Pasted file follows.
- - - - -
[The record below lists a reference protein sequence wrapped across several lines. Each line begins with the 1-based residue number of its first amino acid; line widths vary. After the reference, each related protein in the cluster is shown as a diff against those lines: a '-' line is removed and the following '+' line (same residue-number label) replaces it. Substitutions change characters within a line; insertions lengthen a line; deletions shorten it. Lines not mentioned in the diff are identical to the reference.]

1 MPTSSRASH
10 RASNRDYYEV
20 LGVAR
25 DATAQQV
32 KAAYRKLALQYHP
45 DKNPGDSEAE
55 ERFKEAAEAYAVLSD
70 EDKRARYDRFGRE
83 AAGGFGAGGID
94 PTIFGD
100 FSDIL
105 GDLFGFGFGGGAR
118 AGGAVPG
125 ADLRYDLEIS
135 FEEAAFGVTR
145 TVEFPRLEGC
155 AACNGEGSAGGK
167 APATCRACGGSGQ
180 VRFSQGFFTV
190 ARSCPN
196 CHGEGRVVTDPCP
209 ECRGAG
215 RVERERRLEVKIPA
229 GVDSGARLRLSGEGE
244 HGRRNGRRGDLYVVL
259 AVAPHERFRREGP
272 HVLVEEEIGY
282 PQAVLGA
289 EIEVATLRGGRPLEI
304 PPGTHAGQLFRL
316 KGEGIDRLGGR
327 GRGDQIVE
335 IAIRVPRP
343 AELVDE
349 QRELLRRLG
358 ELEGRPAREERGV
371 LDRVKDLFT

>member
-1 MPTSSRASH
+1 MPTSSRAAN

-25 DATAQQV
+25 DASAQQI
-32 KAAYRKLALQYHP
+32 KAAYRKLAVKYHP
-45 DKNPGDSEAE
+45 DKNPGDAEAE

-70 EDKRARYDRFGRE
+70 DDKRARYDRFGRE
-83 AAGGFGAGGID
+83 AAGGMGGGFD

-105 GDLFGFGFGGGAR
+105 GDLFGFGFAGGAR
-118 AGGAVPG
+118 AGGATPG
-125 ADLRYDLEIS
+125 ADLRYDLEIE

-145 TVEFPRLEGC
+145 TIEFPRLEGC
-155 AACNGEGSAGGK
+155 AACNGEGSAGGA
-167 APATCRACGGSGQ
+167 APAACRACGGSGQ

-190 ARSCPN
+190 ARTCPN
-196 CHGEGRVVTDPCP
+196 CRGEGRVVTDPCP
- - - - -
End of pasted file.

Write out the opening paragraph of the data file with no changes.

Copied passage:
[The record below lists a reference protein sequence wrapped across several lines. Each line begins with the 1-based residue number of its first amino acid; line widths vary. After the reference, each related protein in the cluster is shown as a diff against those lines: a '-' line is removed and the following '+' line (same residue-number label) replaces it. Substitutions change characters within a line; insertions lengthen a line; deletions shorten it. Lines not mentioned in the diff are identical to the reference.]